Helping youth with serious mental health conditions transition from adolescence to adulthood has also meant transitioning them from child to adult mental health services, which are two very different systems. One’s age (e.g., 18, 21, or 25) often serves as the criteria that divides eligibility for one provider or system of service to another. The consequence of this practice is that mental health services are typically oriented to children or young teens or to mature adults, but are not tailored to the “between” ages of 14 – 25. Despite this discouraging scenario, there are mental health programs that succeed in serving youth and young adults across the “between” age without discontinuity of services. We researched these programs to learn about the processes they used to establish such services in 2006. “Pioneering programs” that continuously serve people from adolescence through early adulthood (typically 16-23) were identified. Administrators, program staff and other stakeholders from seven programs across the country that are partly publicly funded were interviewed using a standard set of questions. We wanted to find out how these transition programs came about. Additionally, we identified one state and one federal pioneering grant program that we included in this report.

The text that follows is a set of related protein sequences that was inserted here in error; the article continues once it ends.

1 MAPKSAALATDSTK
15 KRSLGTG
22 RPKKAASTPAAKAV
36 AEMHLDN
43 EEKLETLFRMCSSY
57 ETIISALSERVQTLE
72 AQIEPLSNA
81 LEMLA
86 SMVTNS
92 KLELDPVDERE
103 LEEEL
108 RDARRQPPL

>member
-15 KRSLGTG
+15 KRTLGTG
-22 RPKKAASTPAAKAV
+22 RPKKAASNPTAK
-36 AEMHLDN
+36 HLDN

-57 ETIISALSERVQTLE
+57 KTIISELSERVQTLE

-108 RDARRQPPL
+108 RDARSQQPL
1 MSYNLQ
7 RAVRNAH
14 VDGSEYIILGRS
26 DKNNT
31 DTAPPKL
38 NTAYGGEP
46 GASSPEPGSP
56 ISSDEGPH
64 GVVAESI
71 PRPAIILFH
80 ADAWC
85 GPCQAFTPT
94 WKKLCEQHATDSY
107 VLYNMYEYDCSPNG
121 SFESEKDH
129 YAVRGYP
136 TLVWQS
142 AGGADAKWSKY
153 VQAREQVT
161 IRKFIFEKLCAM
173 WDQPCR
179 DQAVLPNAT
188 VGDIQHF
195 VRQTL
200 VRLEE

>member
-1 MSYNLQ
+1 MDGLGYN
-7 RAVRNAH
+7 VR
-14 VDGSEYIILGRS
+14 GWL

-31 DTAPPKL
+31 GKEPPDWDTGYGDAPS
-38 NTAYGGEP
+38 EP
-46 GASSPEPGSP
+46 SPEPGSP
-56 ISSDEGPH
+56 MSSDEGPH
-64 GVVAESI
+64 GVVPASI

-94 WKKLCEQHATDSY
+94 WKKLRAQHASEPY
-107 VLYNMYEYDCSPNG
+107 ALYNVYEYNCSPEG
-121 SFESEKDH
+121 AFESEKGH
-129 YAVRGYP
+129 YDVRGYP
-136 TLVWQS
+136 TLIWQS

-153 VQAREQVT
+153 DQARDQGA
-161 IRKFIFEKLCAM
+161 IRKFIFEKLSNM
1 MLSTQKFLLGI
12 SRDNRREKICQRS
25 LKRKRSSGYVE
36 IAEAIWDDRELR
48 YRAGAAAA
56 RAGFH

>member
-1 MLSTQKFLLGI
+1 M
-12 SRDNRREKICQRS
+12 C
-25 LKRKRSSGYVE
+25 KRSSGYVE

Originally published as: Research You Can Use, Issue 2, 2011. Also issued as Transitions RTC Research Brief 1, Feb. 2011.
"Crossing the Divide: Programs that Bridge Child & Adult Mental Health Services,"
Psychiatry Information in Brief:
11, Article 1.
Available at: http://escholarship.umassmed.edu/pib/vol8/iss11/1
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Transition Age Youth